Hone Complex Studio Lighting Through This Simple Exercise

Hone Complex Studio Lighting Through This Simple Exercise

Photography is quite literally painting with light. As such, it’s important for a photographer to be able to see and shape light.

If you consider the photographic image, an image is a flat two-dimensional rendering of a three-dimensional object. With this consideration, it’s a valuable skill to have to photograph a three-dimensional thing, show it in a two-dimensional image, but have that two-dimensional image give off the illusion of being three-dimensional.

Zones and Three-Point Lighting

The famous photographer Ansel Adams first considered the idea of zones. For this article, I will work with the example of a tennis ball, although Adams’ primarily is known for developing this concept with his famous landscape images.

If you think of a tennis ball, it’s a three-dimensional sphere and is mostly green all over.

Next, if you imagine a two-dimensional image of a tennis ball, for example, in a children’s coloring book, it’d be the same shade of green all over. In this hypothetical example, I’m sure you can then imagine this image to appear very flat on a flat two-dimensional surface. In this way, it’s a two-dimensional image that appears mostly two-dimensional of what should be a three-dimensional object.

Now, if you instead were to imagine a three-dimensional image of a tennis ball, I’m sure you can imagine gradients of different greens to give the image dimension. It is still a two-dimensional image, but the different shades of green, such as in the image below, make it look three-dimensional. In this way, it’s a two-dimensional image that appears three-dimensional.

It doesn’t really matter whether the image is a photograph or a drawing. But, as this is a photography site, the appearance of dimension is achieved in a photograph through the use of clever lighting and post-production. Even though the actual object might be a solid color, by assigning different shades of that color to its image, it creates an effect of dimensionality within the image.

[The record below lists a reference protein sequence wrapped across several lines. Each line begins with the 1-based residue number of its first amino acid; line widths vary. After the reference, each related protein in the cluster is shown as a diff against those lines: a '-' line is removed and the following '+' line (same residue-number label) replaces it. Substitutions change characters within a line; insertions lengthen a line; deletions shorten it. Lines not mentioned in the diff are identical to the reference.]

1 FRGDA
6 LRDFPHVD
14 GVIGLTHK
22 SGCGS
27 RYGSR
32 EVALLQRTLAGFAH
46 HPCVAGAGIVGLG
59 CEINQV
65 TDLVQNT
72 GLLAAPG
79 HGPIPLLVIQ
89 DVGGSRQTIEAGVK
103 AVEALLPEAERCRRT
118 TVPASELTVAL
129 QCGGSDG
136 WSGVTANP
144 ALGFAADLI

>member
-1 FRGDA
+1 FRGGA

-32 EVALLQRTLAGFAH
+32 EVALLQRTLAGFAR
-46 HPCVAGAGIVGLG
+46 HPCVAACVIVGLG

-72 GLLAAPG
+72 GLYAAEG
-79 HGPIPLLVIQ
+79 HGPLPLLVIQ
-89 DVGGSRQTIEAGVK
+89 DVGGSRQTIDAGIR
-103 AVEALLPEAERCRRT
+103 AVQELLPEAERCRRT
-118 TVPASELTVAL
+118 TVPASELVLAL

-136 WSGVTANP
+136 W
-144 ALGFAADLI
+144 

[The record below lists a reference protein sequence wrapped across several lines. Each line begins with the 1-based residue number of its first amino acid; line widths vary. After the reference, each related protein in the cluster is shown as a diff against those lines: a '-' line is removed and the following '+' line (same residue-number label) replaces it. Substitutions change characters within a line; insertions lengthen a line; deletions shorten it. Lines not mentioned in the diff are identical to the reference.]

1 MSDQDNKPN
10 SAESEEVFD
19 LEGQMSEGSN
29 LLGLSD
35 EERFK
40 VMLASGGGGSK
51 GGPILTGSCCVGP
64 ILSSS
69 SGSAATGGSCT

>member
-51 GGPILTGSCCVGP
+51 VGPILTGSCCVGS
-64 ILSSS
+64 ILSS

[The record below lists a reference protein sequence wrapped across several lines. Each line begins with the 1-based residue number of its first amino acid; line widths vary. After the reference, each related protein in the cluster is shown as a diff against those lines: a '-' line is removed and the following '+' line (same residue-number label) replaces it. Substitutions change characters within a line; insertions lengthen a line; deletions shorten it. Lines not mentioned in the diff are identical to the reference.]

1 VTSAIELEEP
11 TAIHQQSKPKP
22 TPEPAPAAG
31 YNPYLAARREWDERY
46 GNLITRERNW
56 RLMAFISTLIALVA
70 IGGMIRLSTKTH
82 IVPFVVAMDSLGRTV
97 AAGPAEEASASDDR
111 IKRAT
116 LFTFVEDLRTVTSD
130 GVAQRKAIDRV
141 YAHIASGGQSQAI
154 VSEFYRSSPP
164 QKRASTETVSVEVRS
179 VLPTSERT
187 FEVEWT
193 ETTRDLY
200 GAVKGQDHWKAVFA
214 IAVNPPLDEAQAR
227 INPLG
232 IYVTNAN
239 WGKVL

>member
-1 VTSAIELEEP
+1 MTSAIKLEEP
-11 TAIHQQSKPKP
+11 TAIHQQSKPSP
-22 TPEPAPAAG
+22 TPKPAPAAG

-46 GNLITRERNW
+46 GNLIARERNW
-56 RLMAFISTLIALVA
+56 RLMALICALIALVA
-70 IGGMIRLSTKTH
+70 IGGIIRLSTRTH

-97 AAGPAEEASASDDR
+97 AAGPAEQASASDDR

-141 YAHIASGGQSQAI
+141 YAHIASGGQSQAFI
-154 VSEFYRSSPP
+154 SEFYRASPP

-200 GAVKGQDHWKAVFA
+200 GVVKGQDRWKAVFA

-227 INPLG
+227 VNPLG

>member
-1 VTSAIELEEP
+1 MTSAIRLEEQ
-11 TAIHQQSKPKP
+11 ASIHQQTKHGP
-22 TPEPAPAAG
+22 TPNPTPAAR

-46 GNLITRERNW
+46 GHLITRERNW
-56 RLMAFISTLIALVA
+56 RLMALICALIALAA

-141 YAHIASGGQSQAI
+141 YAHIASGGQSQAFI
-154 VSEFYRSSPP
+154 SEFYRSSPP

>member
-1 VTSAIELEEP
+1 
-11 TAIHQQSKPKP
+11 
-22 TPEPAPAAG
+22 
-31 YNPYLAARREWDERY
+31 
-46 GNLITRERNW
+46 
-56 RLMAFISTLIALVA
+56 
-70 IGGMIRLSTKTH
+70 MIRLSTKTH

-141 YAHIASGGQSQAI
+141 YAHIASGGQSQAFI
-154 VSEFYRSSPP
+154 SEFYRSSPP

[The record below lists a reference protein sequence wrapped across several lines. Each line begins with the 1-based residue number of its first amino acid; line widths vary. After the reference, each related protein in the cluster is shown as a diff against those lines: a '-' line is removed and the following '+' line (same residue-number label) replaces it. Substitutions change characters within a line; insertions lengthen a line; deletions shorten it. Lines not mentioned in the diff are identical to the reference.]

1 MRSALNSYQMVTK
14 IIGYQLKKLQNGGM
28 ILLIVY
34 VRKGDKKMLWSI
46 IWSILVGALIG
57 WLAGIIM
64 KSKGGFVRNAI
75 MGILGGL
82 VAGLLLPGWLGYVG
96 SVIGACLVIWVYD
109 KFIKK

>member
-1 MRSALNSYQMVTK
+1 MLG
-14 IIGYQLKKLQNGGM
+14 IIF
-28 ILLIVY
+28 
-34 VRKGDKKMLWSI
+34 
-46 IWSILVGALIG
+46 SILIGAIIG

I have written in further detail about how to achieve three-point lighting previously. If you next try three-point lighting with a sphere, you can apply the concepts a more complex shape. In this case, when working with a sphere, the actual position of the lights becomes more important. Too close or too angled, and the image loses the appearance of dimension.

First, position your key light from behind to create a crescent at the top of the ball. This should give the object a round shape and make it stand out from the dark background.

Next, position a light in front such that there is a gradient on the front of the ball from light on one side to darker on the other. Ideally, the darker side falls into shadow.

Finally, place a reflector on the front of the ball to fill in some of the shadow.


As the saying goes, you have to run before you can walk. First, by working with an object with sides, we learned the basics of assigning values to spaces within an image. Next, by working with a more complex shape, we learn how to further manipulate and shape those spaces within an image.

This article isn’t necessarily about three-point lighting. Instead, consider that an image isn’t a natural thing; what you see isn’t what you get. Instead, there is almost always a degree of manipulation involved in a final result. In this particular case, that manipulation is very controlled.

Additionally, as with the learning of anything, it isn’t about the literal thing you are doing, but rather learning concepts and then building on them. So, with these two exercises, the goal wasn’t to necessarily learn three-point lighting, but that you can apply different values to an image and that you can then also manipulate the shape of those values. 

Ali Choudhry's picture

Ali Choudhry is a photographer in Australia. His photographic practice aims to explore the relationship with the self, between the other, and the world. Through use of minimalist compositions and selective use of color and form he aims to invoke what he calls the "breath". He is currently working towards a BA (Honours) in Photography.

Log in or register to post comments